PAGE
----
Aside from these two, one of the other most important values you can store against the Item is the Customer. This is normally the main user of an Item, and as you would expect applies more to desktop equipment than server equipment. Setting this value is useful during Incident logging in the following ways.

  •  If you select the customer for an Incident, Serio will automatically load the Item into the logging form for you.
  • If you log the Incident by selecting the Item first, then Serio will automatically load the customer.

I’ll continue this thread of topic over the new few weeks.

Monday, 02 Apr 2007

A long time Serio customer and friend (who shall remain nameless) asks ‘I’ve been asked to write-up some guidelines for our operations manual about dealing with difficult customers who call our help desk. I’m struggling so I thought I’d ask you!’. What prompted this was an exchange between a first-line helpdesk staff member and an internal customer with a print problem which seems to have gone badly wrong.

I’m always glad to help. However, after hearing the following anecdote (which I apologise for re-telling) you may think otherwise about asking for my assistance.

After graduating in the late 1980’s I worked at a Bank in London – my first proper job. This was not a retail bank, but a bank that made money by trading forex, shares, risk – anything you like really that can be traded. As the new graduate, I wound up on the helpdesk taking calls from (amongst others) traders. My training consisted of being shown how to use the 1-page logging system and told ‘they shout – a lot. I’m outa here’ and with that, after 10 minutes, I was on my own.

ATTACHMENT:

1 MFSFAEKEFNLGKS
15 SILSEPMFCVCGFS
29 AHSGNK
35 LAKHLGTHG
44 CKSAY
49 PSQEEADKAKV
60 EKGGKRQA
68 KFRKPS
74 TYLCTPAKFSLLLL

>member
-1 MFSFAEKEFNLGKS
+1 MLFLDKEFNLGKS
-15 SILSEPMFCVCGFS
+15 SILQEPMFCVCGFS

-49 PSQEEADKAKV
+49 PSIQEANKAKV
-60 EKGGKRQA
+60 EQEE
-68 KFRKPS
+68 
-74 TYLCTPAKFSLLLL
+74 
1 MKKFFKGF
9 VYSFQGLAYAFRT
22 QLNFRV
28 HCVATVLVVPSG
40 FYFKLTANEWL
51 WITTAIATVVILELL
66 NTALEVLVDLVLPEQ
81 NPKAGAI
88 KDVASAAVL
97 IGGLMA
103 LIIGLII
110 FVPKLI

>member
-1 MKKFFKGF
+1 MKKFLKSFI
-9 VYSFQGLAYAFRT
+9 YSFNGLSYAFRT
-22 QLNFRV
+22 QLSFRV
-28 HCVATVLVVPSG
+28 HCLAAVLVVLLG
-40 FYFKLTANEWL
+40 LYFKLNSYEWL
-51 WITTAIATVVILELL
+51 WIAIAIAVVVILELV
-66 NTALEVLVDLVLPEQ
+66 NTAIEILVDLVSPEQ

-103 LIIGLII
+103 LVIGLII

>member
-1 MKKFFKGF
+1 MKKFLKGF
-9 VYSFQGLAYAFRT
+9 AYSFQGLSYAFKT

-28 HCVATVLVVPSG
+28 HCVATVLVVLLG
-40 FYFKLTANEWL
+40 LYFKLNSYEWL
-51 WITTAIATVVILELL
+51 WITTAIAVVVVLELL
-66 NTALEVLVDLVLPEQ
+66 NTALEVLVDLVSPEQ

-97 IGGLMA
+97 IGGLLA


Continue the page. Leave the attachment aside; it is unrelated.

My first 10 or so calls were easy, then this happend.

Caller: ‘My monitor is fuzzy. I want a new one.’

Me: ‘Have you checked to make sure the video cable is not near an AC power source?’

Caller: ‘What?’

Me: ‘Have you checked to make sure the video cable is not near an AC power source?’

Caller, slowly this time: ‘My-monitor-is-fuzzy-I-want-a-new-one.’

Me: ‘er…’ (I was starting to panic) ‘It might just be that the AC power source is interfering with…’

Caller: ‘What the [deleted] is this a physics lesson you [deleted]?’ Then aside to a colleague ‘they got [colourful phrase] Jonny Ball working on the [more colourful language] helpdesk and the [four letter word] is giving me a [expletive] physics lesson.’

Me: ‘It’s just that if you –‘

Caller: ‘You’ve got 5 seconds to say the magic words or that’s it. 5-4-3-2-1 bye’. Then the phone was slammed down.

Ten minutes later I was within a whisker of being fired, & not allowed to work on the helpdesk again.

So, how can you avoid making my mistakes?